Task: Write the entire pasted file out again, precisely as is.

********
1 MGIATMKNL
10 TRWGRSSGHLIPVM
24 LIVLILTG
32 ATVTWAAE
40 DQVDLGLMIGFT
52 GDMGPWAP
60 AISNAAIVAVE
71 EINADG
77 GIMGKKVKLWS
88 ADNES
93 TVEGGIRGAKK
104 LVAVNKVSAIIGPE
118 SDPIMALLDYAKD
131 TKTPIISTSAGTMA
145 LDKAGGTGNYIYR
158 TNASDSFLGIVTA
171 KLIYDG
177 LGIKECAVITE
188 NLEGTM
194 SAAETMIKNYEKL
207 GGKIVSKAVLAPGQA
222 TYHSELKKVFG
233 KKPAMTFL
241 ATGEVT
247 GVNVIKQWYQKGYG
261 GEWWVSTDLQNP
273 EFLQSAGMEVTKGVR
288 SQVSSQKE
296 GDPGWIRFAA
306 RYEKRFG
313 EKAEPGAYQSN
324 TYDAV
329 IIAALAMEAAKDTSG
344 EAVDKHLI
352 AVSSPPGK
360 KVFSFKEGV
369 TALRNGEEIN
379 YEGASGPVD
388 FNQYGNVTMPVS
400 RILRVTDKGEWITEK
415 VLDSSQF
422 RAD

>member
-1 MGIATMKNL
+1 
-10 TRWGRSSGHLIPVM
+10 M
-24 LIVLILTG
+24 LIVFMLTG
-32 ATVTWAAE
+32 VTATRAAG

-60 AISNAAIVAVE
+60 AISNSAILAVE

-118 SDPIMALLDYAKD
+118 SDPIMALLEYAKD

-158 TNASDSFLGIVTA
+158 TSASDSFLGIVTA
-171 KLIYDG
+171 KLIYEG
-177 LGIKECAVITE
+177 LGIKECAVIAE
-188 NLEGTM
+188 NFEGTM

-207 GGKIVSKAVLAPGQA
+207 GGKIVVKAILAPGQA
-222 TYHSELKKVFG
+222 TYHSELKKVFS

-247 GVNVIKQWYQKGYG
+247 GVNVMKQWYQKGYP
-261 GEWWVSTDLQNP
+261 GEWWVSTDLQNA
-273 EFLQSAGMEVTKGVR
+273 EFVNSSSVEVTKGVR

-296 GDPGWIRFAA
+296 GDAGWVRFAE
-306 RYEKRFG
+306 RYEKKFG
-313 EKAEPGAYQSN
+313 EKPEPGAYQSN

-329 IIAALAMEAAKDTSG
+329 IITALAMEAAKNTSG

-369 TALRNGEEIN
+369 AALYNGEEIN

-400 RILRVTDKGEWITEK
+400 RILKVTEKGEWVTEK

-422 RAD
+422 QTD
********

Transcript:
1 MGIATMKNL
10 TRWGRSSGHLIPVM
24 LIVLILTG
32 ATVTWAAE
40 DQVDLGLMIGFT
52 GDMGPWAP
60 AISNAAIVAVE
71 EINADG
77 GIMGKKVKLWS
88 ADNES
93 TVEGGIRGAKK
104 LVAVNKVSAIIGPE
118 SDPIMALLDYAKD
131 TKTPIISTSAGTMA
145 LDKAGGTGNYIYR
158 TNASDSFLGIVTA
171 KLIYDG
177 LGIKECAVITE
188 NLEGTM
194 SAAETMIKNYEKL
207 GGKIVSKAVLAPGQA
222 TYHSELKKVFG
233 KKPAMTFL
241 ATGEVT
247 GVNVIKQWYQKGYG
261 GEWWVSTDLQNP
273 EFLQSAGMEVTKGVR
288 SQVSSQKE
296 GDPGWIRFAA
306 RYEKRFG
313 EKAEPGAYQSN
324 TYDAV
329 IIAALAMEAAKDTSG
344 EAVDKHLI
352 AVSSPPGK
360 KVFSFKEGV
369 TALRNGEEIN
379 YEGASGPVD
388 FNQYGNVTMPVS
400 RILRVTDKGEWITEK
415 VLDSSQF
422 RAD

>member
-1 MGIATMKNL
+1 
-10 TRWGRSSGHLIPVM
+10 M
-24 LIVLILTG
+24 LIVFMLTG
-32 ATVTWAAE
+32 VTATRAAG

-60 AISNAAIVAVE
+60 AISNSAILAVE

-118 SDPIMALLDYAKD
+118 SDPIMALLEYAKD

-158 TNASDSFLGIVTA
+158 TSASDSFLGIVTA
-171 KLIYDG
+171 KLIYEG
-177 LGIKECAVITE
+177 LGIKECAVIAE
-188 NLEGTM
+188 NFEGTM

-207 GGKIVSKAVLAPGQA
+207 GGKIVVKAILAPGQA
-222 TYHSELKKVFG
+222 TYHSELKKVFS

-247 GVNVIKQWYQKGYG
+247 GVNVMKQWYQKGYP
-261 GEWWVSTDLQNP
+261 GEWWVSTDLQNA
-273 EFLQSAGMEVTKGVR
+273 EFVNSSSVEVTKGVR

-296 GDPGWIRFAA
+296 GDAGWVRFAE
-306 RYEKRFG
+306 RYEKKFG
-313 EKAEPGAYQSN
+313 EKPEPGAYQSN

-329 IIAALAMEAAKDTSG
+329 IITALAMEAAKNTSG

-369 TALRNGEEIN
+369 AALYNGEEIN

-400 RILRVTDKGEWITEK
+400 RILKVTEKGEWVTEK

-422 RAD
+422 QTD